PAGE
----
Similarly, the international commercial arbitration community requires further guidance as mentioned above. Readers would agree that acting courteous and in a respectful manner is a basic and obvious requirement. What is less obvious though are the subtle ways in which disrespect manifests itself. This becomes particularly relevant in tribunals that reflect the diversity of the arbitration community. People come from different backgrounds and with that carry different perceptions of what acting courteous and with respect involves. Hence, there is a need for a code of conduct which clarifies what is acceptable behavior in international arbitration.

One would expect tribunal members to deliberate with the aim of exchanging views in a meaningful manner, which requires to genuinely listen to another arbitrator’s viewpoint and respect such viewpoint. However, it is not unheard of that an arbitrator may fail to respect the viewpoints of another arbitrator during deliberations and/or in any interaction amongst the tribunal members. One form of disrespect is to undermine a differing viewpoint. Where such conduct stems from unconscious bias based on age, gender or ethnicity, awareness is required in the arbitrator profession. Moreover, an arbitrator should not hinder tribunal deliberations where she/he has a different viewpoint. Instead, such an arbitrator should engage in a civilized dialogue with the other tribunal members, that is, in receptive and open communication during deliberations and throughout the proceedings. Being receptive of a differing viewpoint requires genuinely listening and assessing such viewpoint as well as a willingness to look at issues from a different perspective. Disagreement and objection to another person’s views can and should be done in a respectful manner.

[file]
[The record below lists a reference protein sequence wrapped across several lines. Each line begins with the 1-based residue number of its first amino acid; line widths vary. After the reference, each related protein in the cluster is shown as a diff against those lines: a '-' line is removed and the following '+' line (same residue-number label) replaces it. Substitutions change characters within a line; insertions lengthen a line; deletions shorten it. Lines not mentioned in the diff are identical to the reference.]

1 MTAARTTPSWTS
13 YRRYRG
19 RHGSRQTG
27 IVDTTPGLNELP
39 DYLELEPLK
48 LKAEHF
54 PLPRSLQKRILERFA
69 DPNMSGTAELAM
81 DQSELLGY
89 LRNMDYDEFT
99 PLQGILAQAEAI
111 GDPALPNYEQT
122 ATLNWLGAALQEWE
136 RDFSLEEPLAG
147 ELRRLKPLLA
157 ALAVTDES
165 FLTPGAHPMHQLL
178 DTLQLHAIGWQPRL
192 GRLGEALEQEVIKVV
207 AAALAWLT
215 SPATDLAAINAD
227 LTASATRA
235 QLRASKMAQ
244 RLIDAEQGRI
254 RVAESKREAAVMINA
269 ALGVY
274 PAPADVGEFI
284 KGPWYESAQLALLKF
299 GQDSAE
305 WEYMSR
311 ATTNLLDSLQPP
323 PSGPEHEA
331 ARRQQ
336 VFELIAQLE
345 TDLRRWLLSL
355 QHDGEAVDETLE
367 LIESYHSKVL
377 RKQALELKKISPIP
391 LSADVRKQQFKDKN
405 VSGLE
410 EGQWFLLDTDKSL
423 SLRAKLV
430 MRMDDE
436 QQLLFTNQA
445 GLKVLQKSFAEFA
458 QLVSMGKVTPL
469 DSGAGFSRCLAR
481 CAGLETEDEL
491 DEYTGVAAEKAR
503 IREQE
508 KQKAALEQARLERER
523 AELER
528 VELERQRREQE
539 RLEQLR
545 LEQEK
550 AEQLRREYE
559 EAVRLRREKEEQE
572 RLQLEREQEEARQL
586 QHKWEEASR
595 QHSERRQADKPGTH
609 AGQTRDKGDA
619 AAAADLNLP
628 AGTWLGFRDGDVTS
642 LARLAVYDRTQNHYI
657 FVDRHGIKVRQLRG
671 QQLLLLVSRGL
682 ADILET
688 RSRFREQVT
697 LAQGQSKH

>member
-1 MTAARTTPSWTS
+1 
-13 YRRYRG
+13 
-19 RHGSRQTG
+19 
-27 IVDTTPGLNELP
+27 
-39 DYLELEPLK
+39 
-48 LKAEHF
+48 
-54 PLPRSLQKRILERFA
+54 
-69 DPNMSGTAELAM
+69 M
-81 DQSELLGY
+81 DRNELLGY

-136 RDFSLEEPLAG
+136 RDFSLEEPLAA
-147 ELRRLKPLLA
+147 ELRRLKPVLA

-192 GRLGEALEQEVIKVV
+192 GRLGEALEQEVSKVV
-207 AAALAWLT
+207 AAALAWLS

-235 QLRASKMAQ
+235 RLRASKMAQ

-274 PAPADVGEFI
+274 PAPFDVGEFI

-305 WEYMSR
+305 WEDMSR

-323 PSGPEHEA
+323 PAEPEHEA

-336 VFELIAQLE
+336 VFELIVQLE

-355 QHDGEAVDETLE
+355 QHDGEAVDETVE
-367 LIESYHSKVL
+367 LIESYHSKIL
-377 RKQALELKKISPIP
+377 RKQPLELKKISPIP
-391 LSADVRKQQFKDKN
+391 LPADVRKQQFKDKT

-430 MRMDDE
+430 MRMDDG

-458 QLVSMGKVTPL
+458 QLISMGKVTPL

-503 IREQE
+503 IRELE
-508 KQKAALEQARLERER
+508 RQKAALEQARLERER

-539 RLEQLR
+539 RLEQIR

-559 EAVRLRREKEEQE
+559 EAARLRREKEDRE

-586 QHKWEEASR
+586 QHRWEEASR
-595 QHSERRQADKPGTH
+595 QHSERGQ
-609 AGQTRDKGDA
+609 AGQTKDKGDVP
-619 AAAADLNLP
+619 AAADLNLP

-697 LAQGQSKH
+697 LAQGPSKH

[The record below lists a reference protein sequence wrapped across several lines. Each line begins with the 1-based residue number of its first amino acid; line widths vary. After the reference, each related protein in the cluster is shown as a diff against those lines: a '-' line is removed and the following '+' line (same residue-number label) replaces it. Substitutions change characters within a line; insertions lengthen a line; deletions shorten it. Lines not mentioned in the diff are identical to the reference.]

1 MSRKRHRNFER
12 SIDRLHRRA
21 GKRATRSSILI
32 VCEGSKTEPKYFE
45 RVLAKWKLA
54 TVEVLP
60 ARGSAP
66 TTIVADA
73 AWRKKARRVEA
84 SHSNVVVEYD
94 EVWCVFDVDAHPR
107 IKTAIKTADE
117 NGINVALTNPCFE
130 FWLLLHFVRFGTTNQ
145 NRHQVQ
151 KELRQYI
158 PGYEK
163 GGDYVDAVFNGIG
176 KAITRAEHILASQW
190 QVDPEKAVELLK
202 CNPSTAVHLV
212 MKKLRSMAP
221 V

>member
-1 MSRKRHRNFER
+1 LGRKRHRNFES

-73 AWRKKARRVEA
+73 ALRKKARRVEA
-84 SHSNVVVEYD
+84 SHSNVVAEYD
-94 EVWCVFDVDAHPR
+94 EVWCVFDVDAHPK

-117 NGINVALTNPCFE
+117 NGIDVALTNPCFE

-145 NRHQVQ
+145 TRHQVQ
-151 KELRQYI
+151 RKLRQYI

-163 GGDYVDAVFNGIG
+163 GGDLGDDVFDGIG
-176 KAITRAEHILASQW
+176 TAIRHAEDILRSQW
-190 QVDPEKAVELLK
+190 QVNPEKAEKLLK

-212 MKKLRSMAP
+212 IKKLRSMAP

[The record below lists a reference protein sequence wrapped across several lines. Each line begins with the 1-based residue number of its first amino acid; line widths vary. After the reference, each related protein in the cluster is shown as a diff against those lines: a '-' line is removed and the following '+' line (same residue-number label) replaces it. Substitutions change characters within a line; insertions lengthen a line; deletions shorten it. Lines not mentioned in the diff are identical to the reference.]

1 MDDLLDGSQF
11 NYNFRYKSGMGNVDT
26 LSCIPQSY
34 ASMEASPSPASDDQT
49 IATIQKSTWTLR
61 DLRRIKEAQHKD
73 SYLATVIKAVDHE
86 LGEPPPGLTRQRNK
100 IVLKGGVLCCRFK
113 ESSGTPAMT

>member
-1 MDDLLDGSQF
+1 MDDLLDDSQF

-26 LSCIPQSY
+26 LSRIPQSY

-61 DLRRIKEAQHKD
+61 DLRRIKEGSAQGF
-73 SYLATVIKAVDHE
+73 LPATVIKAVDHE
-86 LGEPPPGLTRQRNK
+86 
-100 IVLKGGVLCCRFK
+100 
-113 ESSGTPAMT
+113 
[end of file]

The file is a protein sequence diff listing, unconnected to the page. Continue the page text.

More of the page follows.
An arbitrator should also apply the highest standards of respect and civility when communicating with party counsel. For example, an arbitrator should ensure that party counsels who belong to a diverse group get the chance to present their case without interruption during oral hearings, that no offensive or undermining comments are made whether by the tribunal or opposing counsel and that they are treated equally in every aspect.

It is clear that politically incorrect remarks particularly based on gender or ethnicity and/or comments or language that were historically tolerated in certain groups can no longer and should no longer be tolerated within the arbitration community.


Monitoring the New Rules of Conduct

Whether an entire new set of rules of conduct for arbitrators is created or the ICCA Guidelines is expanded, issuing a new code of conduct for arbitrators is not enough. The implementation of such a code would need to be monitored. Inevitably, the responsibility and the power to do so rests with the arbitral institutions, as far as institutional arbitration is concerned, because they remain the primary regulators of international arbitrators.